From our observation, there could be between 250 to 1650 high power fields (approximately 2165 × 1365 pixels) that can fit into the tissue section of the FL images. Out of these, 100 to 800 fields may be useful for examination (i.e. within the follicle area). Compared to the ten randomly selected HPFs that are used for grading a typical follicular lymphoma slide, this represents a vast amount of unused data. While it is unrealistic to expect the pathologists to examine such a large number of HPFs, a computer system can do this efficiently and consistently. The proposed system will display all the detected HPFs within the tissue alongside its class (low or high risk). The pathologists can then use this as a second opinion to finalize their grading from the ten randomly sampled HPFs in the HG system. It is important to stress that the system is not intended to replace the pathologists in grading, but rather to provide a second opinion for them to improve their accuracy by reducing the sampling bias. While our previous work documented the positive effect of automatically choosing the HPFs on inter-reader variability, to the best of our knowledge, this is the first work in documenting the effect of computer-aided classification to pathologist grading.

The rest of this paper is organized as follows: Sections 2 explains the image analysis strategies and methods used in detecting the HPFs and classifying them into low and high risk categories, followed by description of the FLAGS system. Section 3 discusses the effect of the proposed system on the expert and inexperienced pathologists involved in the project. Finally, the last section concludes the paper with a summary of the work as well as future directions.

Methods

High power fields detection

When pathologists are presented with an FL H&E case, they must select ten HPFs and analyze these HPFs to determine the grade. Selection of the HPFs are left to the pathologists who typically select these regions in areas of follicles while trying to capture as much of the heterogeneity as possible. Considering that there are thousands of potentials HPFs in a given slide, this is not an easy task. Due to the limited time they can allocate reviewing each case, they are limited to these ten HPFs for their decision making.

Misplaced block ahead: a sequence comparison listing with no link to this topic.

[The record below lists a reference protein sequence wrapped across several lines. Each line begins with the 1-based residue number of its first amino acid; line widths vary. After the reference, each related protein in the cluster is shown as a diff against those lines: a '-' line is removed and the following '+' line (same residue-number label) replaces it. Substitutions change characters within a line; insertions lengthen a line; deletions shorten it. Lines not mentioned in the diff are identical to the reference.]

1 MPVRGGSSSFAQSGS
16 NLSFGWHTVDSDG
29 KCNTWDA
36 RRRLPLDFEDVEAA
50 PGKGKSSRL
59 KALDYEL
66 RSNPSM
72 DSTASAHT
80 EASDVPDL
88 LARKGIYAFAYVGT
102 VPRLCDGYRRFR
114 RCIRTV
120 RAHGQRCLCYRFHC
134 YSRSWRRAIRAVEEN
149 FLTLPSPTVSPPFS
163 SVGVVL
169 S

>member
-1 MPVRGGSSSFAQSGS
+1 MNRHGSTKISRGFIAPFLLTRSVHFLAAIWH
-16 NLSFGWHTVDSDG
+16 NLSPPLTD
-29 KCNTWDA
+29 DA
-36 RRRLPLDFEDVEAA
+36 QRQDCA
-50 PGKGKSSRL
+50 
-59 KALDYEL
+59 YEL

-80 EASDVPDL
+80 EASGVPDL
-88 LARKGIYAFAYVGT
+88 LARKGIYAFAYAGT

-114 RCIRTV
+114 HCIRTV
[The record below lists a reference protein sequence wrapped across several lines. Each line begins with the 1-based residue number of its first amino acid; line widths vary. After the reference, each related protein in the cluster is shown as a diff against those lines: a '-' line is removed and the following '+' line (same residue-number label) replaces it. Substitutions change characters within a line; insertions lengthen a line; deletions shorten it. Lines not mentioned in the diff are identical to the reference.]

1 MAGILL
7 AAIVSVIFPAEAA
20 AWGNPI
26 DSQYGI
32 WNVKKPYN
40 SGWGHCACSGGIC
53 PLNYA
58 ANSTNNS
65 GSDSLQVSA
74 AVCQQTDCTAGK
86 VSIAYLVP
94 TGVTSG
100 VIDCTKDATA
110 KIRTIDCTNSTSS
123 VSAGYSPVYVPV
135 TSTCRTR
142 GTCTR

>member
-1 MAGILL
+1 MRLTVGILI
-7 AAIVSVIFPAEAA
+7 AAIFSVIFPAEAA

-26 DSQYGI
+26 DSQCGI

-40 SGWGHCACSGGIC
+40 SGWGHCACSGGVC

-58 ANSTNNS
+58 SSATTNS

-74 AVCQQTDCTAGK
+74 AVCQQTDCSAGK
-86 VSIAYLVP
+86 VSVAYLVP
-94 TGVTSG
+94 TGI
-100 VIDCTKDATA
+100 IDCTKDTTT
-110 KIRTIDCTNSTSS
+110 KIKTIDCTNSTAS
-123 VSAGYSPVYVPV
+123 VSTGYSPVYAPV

In most cases, follicles in a FL case are easy to distinguish from the other structures in a slide. However, our previous studies demonstrated that it is easier for the computer algorithms to detect the follicles in immunohistochemically (IHC) stained slides [810]. Therefore, we propose a simple thresholding approach to detect suitable high power fields for examination based on CD20-stained images. Compared to H&E images, CD20-stained images provide much better follicle delineation, hence HPFs can be detected better. Our CD20 and H&E biopsy slides were scanned at 40× magnification using a high-resolution whole slide scanner Aperio (Vista, CA) ScanScope™ at the resolution of 0.23 micrometer/pixel. The digitized images have resolution of around 80,000 × 80,000 pixels on average. The cases were selected from the archives of The Ohio State University with Institutional Review Board (IRB) approval (Protocol 2007 C0069, renewed May 7, 2014).

Figure 1 (top) shows the flow chart of the proposed detection method. Given the CD20 and H&E stained images of a tissue sample, image registration is carried out to align the tissue boundaries as well as the follicle regions between the two images [11]. Since the classification of the FL tissues will eventually be carried out based on the H&E-stained images, the CD20 images are registered to the H&E images. In other words, the CD20 images are transformed so that they are spatially registered with the H&E images. The saturation channel from the HSV color model is used to register the two images as it provides a good gray level separation between the follicle regions, non-follicle regions, and the white background.
Fig. 1

Flowchart of the proposed high power fields detection and classification

A local thresholding operation is carried out on the registered CD20 images to separate the tissue samples from the background as well as the follicle regions from the non-follicle regions. The local regions were selected to be of size 400 × 400 pixels within HPF blocks of size 1365 × 2165 pixels at 40× magnification. The mean saturation value within each local block is calculated and compared to the threshold value. The threshold value is determined as the value for which the histogram has the peak. In the absence of a peak in the histogram, the default value of 0.5 is used. The output of the local thresholding is a binary image in which the potential follicle regions are marked as positive (i.e. 1). The binary image is then divided into non-overlapping blocks of 1365 × 2165 pixels, and the blocks with more than 75 % positive pixels are deemed suitable high power fields for examination. The choice of 75 % as the threshold was selected after consultation with pathologists, who recommended that at least three quarters of the HPF be within the follicle. Experimental results on 20 randomly selected FL test cases (10 high risks and 10 low risks) suggest that 75 % is a good threshold choice.